Dong Thap’s investment promotion efforts were instrumental in conveying its competitive advantage to potential investors, such as Kameda Seika. As the local government proactively addressed investor requests and concerns, investors gained confidence in the province as a viable location to do business. Overall, these reforms and the subsequent investment from Kameda Seika demonstrate how investors may be positively influenced by investment policy changes.

Both domestic and foreign investors, like Kameda Seika, have taken notice of Dong Thap’s efforts to relate to investors.

Instituting investment promotion, facilitation, and aftercare services has helped the province generate significantly more interest among agribusiness investors. This is reflected in more than doubling of enquiries and several-fold increase in investment leads. Improved investor perceptions and confidence in the province’s competitiveness has resulted in entry of six new foreign and 42 new domestic investors. Dong Thap now hosts an additional $200 million in investments, of which $138 million is from domestic sources and $62 million is from foreign investors.

Following the reform initiative, investment flows have increased to $21 million per year from a modest $3 million in pre-reform years. New investments, accompanied by new technological improvements, help primary producers and out growers integrate with international agri-food value chains and create new, good quality jobs.


The Thien Ha Kameda joint venture went on to establish a modern industrial complex in Dong Thap, which stands out in the rural Mekong landscape. The state-of-the-art production facility transforms domestic high-quality rice into rice crackers for export to the Japanese, South Korean, Chinese, and European markets. The establishment has emerged as a significant contributor to the local economy, adding more than 300 good jobs and locally sourcing production inputs such as rice and oil. In addition to manufacturing for export markets, the firm also features an exclusive production line that manufactures rice crackers for the Vietnamese market, adjusted to consumer preferences and demand. Meetings with the plant manager and team revealed that the firm plans to further expand its production in response to export growth, thereby generating an additional 200 jobs.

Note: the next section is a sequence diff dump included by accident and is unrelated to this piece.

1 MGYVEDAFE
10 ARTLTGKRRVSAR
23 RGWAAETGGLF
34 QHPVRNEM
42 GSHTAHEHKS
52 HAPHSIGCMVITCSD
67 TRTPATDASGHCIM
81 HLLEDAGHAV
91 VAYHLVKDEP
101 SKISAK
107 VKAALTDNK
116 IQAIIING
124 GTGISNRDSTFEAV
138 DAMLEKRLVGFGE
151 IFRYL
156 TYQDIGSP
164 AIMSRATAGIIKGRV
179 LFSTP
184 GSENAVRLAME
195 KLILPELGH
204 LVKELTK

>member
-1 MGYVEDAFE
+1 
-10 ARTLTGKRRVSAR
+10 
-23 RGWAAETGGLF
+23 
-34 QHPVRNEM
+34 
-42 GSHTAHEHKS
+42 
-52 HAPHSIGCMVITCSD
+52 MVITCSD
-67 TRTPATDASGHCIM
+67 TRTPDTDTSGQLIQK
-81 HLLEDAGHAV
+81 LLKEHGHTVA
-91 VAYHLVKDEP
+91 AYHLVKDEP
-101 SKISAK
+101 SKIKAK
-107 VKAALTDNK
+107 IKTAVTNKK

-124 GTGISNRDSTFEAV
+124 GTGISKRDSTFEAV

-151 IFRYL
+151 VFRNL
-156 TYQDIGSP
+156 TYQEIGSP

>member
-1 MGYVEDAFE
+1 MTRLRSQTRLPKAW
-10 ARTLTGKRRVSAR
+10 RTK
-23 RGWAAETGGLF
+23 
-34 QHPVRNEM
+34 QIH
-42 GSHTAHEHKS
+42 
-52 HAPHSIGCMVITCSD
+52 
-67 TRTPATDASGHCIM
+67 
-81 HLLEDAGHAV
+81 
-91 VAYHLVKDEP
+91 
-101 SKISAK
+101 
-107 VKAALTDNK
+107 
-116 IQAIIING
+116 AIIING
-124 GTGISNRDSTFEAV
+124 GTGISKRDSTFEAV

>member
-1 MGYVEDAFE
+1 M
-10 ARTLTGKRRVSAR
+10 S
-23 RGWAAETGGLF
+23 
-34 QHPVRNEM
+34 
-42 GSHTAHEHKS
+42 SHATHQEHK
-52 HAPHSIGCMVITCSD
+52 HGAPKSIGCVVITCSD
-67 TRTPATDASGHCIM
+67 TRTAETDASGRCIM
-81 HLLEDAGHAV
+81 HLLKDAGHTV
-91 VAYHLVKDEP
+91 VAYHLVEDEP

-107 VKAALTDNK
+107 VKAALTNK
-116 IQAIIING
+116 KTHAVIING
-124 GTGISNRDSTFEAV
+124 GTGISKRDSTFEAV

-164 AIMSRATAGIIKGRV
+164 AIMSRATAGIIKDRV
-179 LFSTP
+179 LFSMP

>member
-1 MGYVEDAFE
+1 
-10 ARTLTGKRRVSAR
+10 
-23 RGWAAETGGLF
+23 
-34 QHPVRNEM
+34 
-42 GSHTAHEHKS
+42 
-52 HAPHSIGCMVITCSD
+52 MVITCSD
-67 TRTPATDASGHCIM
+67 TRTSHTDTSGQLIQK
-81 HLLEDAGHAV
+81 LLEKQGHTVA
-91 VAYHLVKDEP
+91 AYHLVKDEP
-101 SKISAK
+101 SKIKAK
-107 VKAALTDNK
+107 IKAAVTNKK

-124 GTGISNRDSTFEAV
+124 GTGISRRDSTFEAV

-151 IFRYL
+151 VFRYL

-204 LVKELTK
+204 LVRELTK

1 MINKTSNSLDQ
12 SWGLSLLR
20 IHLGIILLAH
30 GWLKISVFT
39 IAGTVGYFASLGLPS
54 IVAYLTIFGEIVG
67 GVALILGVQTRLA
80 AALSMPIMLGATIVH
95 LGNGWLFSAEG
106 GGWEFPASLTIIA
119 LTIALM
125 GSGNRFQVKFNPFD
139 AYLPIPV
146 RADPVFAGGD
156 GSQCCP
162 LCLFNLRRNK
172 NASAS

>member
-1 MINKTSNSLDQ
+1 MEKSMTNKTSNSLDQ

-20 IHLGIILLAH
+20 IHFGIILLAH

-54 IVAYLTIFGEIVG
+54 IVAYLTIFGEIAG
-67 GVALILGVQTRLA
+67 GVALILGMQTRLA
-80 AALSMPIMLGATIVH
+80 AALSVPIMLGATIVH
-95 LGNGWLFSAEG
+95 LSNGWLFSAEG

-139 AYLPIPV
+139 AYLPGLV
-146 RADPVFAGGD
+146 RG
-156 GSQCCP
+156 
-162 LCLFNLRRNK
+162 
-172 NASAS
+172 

Photo: WBG Team Preparing for a Tour of Modern Rice Crackers Production Facility
According to cross-country survey data from the Global Investment Competitiveness (GIC) Report (2017/2018),  investment promotion and investor services are important for economies that face higher hurdles in attracting investors. The report also suggests that investors place more value on operational services rather than start-up assistance. Dong Thap’s experience demonstrates the relevance of these findings. For this remote province in the Mekong delta, proactive investment promotion has lowered information barriers and has translated into competitive positioning among foreign agri-processing investors. The province’s approach to proactive investor services and relationship management, in addition to entry and establishment support, has allowed it to emerge as a preferred investment destination. A result that would have been unimaginable less than four years ago.


Christine Zhenwei Qiang

Director, Digital Development Global Practice